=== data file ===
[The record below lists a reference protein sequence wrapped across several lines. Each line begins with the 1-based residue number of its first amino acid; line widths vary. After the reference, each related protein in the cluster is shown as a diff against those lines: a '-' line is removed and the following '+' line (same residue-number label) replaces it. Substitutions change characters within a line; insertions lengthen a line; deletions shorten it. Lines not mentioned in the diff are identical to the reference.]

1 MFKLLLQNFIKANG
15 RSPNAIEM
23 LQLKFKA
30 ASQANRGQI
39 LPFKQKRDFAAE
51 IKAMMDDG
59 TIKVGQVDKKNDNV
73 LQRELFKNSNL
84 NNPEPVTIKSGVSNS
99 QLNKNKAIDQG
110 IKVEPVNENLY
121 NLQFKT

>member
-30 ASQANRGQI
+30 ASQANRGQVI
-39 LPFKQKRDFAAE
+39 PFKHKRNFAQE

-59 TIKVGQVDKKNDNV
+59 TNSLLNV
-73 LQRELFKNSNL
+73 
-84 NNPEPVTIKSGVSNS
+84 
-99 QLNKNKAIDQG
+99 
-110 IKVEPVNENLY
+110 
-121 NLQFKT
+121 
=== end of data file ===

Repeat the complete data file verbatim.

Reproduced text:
[The record below lists a reference protein sequence wrapped across several lines. Each line begins with the 1-based residue number of its first amino acid; line widths vary. After the reference, each related protein in the cluster is shown as a diff against those lines: a '-' line is removed and the following '+' line (same residue-number label) replaces it. Substitutions change characters within a line; insertions lengthen a line; deletions shorten it. Lines not mentioned in the diff are identical to the reference.]

1 MFKLLLQNFIKANG
15 RSPNAIEM
23 LQLKFKA
30 ASQANRGQI
39 LPFKQKRDFAAE
51 IKAMMDDG
59 TIKVGQVDKKNDNV
73 LQRELFKNSNL
84 NNPEPVTIKSGVSNS
99 QLNKNKAIDQG
110 IKVEPVNENLY
121 NLQFKT

>member
-30 ASQANRGQI
+30 ASQANRGQVI
-39 LPFKQKRDFAAE
+39 PFKHKRNFAQE

-59 TIKVGQVDKKNDNV
+59 TNSLLNV
-73 LQRELFKNSNL
+73 
-84 NNPEPVTIKSGVSNS
+84 
-99 QLNKNKAIDQG
+99 
-110 IKVEPVNENLY
+110 
-121 NLQFKT
+121 